Forget underwater data centers — this madlad froze a GPU in a solid chunk of ice

A GPU encased in an iceberg
A massive GPU with that much cooling could surely push high framerates. (Image credit: Image Creator from Designer | Windows Central)

What you need to know

  • Youtuber mryeester was recently challenged by a viewer to test a GPU frozen in a solid block of ice.
  • After freezing the GPU in tap water in the first video, mryeester returned to share results from the encased card.
  • Thanks to the inclusion of a PCIe riser and monitor cable frozen with the GPU, mryeester connected the card to a PC without issue.
  • Despite being frozen solid, the card was able to output video to a monitor.

As a long-time resident of central Canada, where winter temperatures regularly drop to -31°F and beyond, I've toyed with the idea of building a small, contained gaming PC on the outside of my house. I'm cheap and free cooling is free, but I've never actually followed through due to 1) the absurdity and 2) the fact that I'd also have to go outside in the cold weather to troubleshoot or connect accessories.

PC build enthusiast and Youtuber mryeester has long been a master of ... unorthodox tests on PC hardware, and mryeester was recently asked by a viewer whether it's possible to freeze a GPU in a solid block of ice and still get some functionality from it.

think it's possible for a frozen GPU to keep working? #shorts - YouTube think it's possible for a frozen GPU to keep working? #shorts - YouTube
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As the original video above explains, a PCIe riser and video output cable are connected to the GPU before it goes into the freezer. Mryeester says that the water used is regular tap water instead of distilled and that there are no hydrophobic sprays in use.

Many viewers were quick to point out that the lack of distilled water would cause problems. Tap water is much more conductive due to its inclusion of free ions and particles, whereas distilled water is free of the same impurities. This is as raw as a frozen GPU can get, in other words.

A few days after the original video, mryeester followed up with an exciting conclusion. The GPU was completely frozen in a huge chunk of ice, with only the cables sticking out to be plugged into the PC. 

Surprisingly, despite the built-in GPU fan being encased and unable to move, the lack of distilled water used, and the natural tendency for frozen water to expand (and, you'd think, push all the small components inside the GPU apart), mryeester is able to use the GPU connected to a PC.

plugging a frozen GPU into my PC - YouTube plugging a frozen GPU into my PC - YouTube
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As mryeester points out, the CPU fan kicks on immediately; the same can't be said for the GPU fan, which is completely covered. Nevertheless, the GPU is able to send out a signal to the monitor, albeit with some squiggles and glitches apparent on the screen.

The size of the ice block keeps the card cool long enough for mryeester to run a graphics benchmark test, in which it appears in the video the card gets about 4 frames per second running at 2°C. The video ends at about 30 minutes of elapsed time for the GPU. Best part? It's still running the graphics benchmark even after 30 minutes, at which point there is undoubtedly some warmed water around the GPU.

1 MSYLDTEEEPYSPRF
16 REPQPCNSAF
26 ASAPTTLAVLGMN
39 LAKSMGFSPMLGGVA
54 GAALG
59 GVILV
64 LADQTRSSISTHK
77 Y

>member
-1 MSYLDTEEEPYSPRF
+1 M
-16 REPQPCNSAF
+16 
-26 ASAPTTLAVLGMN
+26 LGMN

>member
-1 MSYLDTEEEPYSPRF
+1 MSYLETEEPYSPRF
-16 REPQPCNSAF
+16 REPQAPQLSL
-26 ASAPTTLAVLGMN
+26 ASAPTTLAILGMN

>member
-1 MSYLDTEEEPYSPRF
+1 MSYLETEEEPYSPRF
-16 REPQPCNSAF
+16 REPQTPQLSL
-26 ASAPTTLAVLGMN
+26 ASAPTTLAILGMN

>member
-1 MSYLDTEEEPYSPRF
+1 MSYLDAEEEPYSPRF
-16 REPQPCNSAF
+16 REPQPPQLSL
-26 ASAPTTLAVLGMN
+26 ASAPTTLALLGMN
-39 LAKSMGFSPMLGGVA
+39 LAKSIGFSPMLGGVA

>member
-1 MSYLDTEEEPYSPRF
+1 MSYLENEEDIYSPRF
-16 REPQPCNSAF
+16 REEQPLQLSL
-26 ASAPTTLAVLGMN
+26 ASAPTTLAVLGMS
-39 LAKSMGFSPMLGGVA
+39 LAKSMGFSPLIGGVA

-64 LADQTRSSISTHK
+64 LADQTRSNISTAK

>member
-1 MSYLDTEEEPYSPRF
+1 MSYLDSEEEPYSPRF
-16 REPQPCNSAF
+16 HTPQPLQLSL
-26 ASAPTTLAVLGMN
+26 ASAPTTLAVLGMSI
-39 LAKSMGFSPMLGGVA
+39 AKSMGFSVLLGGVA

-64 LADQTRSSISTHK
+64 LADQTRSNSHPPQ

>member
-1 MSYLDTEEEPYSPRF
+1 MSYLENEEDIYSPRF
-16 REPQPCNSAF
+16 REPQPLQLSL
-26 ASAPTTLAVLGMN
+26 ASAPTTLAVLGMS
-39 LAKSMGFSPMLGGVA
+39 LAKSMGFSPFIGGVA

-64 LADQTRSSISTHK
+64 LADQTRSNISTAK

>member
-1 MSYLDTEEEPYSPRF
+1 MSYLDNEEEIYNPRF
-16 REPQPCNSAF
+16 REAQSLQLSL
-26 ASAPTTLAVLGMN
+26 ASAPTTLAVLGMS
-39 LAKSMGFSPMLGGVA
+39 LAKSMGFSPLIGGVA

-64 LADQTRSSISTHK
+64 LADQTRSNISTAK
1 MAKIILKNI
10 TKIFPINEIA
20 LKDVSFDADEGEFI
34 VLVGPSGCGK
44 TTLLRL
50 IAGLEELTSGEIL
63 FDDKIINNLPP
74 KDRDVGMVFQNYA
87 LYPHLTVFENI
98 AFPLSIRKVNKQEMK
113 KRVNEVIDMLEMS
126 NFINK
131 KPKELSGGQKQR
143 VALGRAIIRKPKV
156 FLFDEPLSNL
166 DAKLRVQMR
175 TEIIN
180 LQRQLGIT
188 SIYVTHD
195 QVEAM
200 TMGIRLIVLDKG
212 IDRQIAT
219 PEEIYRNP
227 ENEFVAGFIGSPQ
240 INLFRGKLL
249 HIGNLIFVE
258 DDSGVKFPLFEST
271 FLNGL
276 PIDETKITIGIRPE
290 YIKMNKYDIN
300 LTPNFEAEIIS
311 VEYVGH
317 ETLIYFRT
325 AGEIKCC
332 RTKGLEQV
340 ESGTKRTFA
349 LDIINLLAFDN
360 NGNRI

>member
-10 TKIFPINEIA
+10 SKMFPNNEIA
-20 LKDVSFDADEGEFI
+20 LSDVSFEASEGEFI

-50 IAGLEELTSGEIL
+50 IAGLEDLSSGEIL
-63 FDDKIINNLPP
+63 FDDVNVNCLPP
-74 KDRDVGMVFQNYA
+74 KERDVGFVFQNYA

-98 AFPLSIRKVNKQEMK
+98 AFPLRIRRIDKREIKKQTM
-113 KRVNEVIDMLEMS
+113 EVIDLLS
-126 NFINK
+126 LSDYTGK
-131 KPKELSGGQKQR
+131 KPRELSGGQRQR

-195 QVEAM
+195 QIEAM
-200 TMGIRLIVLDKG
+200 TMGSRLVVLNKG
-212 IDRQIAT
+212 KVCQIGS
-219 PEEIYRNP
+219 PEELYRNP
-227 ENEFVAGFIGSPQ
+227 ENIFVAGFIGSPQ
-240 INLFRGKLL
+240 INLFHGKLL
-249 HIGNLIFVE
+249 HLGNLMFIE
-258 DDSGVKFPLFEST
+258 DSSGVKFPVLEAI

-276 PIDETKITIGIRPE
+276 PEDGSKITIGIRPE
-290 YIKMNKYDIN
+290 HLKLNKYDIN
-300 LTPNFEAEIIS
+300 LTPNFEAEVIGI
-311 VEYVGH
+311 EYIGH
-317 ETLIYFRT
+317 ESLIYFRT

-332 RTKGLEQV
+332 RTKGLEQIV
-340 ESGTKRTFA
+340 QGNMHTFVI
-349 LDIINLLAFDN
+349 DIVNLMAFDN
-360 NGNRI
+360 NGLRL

Microsoft recently canceled its underwater data center tests in the North Sea, but I don't think chunks of ice are going to come into vogue anytime soon despite mryeester's findings.

Please don't freeze your GPU in a chunk of ice

Would Zotac's AMP Extreme AIRO RTX 4080 look good encased in ice? (Image credit: Harish Jonnalagadda / Windows Central)

The GPU selected to be encased in ice appears to be the GeForce 8400 GS, which you can usually find pre-owned for about $20. It's a mid-range card from 2007, so the 4 FPS achieved in the modern graphics benchmark can't all be blamed on the fact that the GPU is encased in ice. It might even be performing better than if it was air-cooled as intended.

If you, like me, watched this video and immediately began looking around your office for spare PC components to freeze, just be sure you can live without the hardware going forward. Mryeester has yet to provide a third video (we probably won't ever get another follow-up), but I can't imagine the GPU is still running even if the water surrounding it was kept frozen. Electronics and water don't mix, even when the latter is in a different state.

And if you are still using a GeForce 8400 GS as your main gaming GPU, you might consider making an upgrade to a modern graphics card. Prime Day 2024 is happening July 16 and 17, and there are already some tempting Prime Day discounts on GPUs going live. The same goes for Prime Day deals on all other PC components.

At the very least, set the water (even distilled) aside and give the old GPU a thorough cleaning with some 99% isopropyl alcohol that evaporates to prevent lasting dampness. You might see a bump from 4 FPS to 5 FPS in your favorite games.

Cale Hunt

Cale Hunt brings to Windows Central more than eight years of experience writing about laptops, PCs, accessories, games, and beyond. If it runs Windows or in some way complements the hardware, there’s a good chance he knows about it, has written about it, or is already busy testing it.